From our Wired Science blog. This team is presenting this week at the International Conference on Intelligent Robots and Systems in San Francisco this week. I'm speaking there, too, on Wed morning at 8:00 am.
Swarms of flying robots, flocking autonomously like birds, have taken to the air near Lake Geneva, Switzerland.
At Ecole Polytechnique Fédérale’s Laboratory of Intelligence Systems in Lausanne, Sabine Hauert, Severin Leven and Dario Floreano have found a way to make small, fixed-wing machines fly together, migrate and avoid crashing. The swarms can be used for imaging and mapping the ground. In the future they may fly on search and surveillance missions.
The swarming behavior is based on a three-dimensional algorithm that represents the movements of schools of fish and flocks of birds. The algorithm, developed in 1986 by Craig Reynolds, was first used as a computer graphics tool. In the algorithm, as in real flocks, the individual agents behave simply. They respond to their close neighbors without considering the movements of the group. Yet out of the noise, larger patterns emerge, coherent and beautiful.
“Flocking requires three things. You need to move with the same speed and direction as your neighbors, you need to avoid hitting them and you need to stay close,” said Hauert, who is now a post-doctoral student at the Massachusetts Institute of Technology. When programming the robots, Hauert and Floreano added in a fourth ability: migration. With this ability, the robot swarm can travel to a set location, making them more useful as search and surveillance tools.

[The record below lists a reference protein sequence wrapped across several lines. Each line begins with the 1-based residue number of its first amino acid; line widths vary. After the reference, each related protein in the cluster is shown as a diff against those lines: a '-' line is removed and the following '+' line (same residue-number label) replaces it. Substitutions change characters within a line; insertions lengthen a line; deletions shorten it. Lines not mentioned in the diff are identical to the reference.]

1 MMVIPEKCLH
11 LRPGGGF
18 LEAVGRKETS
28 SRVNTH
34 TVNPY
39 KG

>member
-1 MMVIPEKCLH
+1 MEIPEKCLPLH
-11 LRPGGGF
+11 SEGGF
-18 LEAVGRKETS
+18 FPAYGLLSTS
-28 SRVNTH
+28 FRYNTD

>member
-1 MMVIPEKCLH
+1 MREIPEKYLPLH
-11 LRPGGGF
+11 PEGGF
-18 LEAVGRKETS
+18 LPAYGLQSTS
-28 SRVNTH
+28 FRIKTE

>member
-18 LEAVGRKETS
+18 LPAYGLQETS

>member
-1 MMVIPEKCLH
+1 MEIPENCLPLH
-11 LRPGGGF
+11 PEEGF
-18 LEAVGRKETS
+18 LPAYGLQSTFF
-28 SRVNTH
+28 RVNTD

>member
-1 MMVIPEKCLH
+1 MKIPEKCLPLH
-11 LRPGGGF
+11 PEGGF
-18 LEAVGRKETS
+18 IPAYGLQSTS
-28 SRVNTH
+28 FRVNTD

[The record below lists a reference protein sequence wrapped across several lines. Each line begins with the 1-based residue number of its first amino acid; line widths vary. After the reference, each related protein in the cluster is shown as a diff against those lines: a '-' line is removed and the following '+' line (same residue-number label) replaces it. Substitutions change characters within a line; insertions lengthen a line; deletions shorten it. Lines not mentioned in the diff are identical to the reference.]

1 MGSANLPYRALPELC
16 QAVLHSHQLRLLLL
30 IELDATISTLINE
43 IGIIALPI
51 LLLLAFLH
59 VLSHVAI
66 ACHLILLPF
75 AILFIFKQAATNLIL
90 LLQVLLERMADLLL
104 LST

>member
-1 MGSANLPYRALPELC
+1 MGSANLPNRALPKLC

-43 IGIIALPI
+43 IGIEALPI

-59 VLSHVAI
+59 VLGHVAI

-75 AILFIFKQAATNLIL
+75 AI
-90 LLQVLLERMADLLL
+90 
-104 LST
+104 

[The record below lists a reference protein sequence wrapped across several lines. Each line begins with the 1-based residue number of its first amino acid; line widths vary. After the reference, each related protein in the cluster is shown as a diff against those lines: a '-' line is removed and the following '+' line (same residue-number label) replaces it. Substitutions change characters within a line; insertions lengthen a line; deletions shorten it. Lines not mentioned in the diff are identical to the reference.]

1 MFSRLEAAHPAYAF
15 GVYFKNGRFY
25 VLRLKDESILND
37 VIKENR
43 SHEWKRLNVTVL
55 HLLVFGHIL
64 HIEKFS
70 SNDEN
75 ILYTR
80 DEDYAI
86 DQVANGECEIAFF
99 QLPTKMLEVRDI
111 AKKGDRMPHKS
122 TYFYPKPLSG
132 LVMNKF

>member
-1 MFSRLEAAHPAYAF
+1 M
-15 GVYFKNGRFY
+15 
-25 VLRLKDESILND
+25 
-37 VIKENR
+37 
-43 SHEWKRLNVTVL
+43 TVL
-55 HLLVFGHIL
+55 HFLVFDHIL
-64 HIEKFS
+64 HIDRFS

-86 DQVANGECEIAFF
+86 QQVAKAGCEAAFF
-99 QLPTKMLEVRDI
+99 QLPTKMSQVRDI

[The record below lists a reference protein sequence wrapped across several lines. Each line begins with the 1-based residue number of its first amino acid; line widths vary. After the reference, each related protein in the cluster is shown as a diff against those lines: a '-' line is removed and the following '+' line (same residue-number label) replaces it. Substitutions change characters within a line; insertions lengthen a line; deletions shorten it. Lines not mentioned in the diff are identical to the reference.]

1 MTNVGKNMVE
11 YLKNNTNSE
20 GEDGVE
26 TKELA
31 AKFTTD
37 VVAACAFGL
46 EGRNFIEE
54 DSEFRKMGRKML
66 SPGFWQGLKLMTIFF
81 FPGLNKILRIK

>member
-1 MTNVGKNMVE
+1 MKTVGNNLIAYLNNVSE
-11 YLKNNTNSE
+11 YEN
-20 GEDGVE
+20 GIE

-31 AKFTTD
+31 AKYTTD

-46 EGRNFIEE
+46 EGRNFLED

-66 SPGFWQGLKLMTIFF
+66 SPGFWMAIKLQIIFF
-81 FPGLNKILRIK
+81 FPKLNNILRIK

The robots were built by senseFly, a Swiss startup founded in late 2009, as a spin-off of the work done at the Floreano’s lab. The bots communicate with each other via a simple WiFi dongle connected to the on-board Linux computer that runs the autopilot program. In this project, Hauert and Floreano searched for the best balance between the robots’ weight, cost, turning ability and the range of their communications, while keeping their ability to flock.
“You can imagine two robots working together like holding hands with someone,” Hauert said. “If one of you changes direction, but the other person can’t respond quickly enough, then you break the connection.”
To perfect the technology, they tested the robots over 200 times in the field, without any crashes. The trials began simply, eventually reaching a flock of 10 autonomous fliers. More could be added, they believe. They’ve simulated up to 100 flocking robots. Next Floreano is interested in adding different kinds of sensors, such as cameras modeled on insect eyes, so the robots would be able to avoid obstacles while staying as a flock.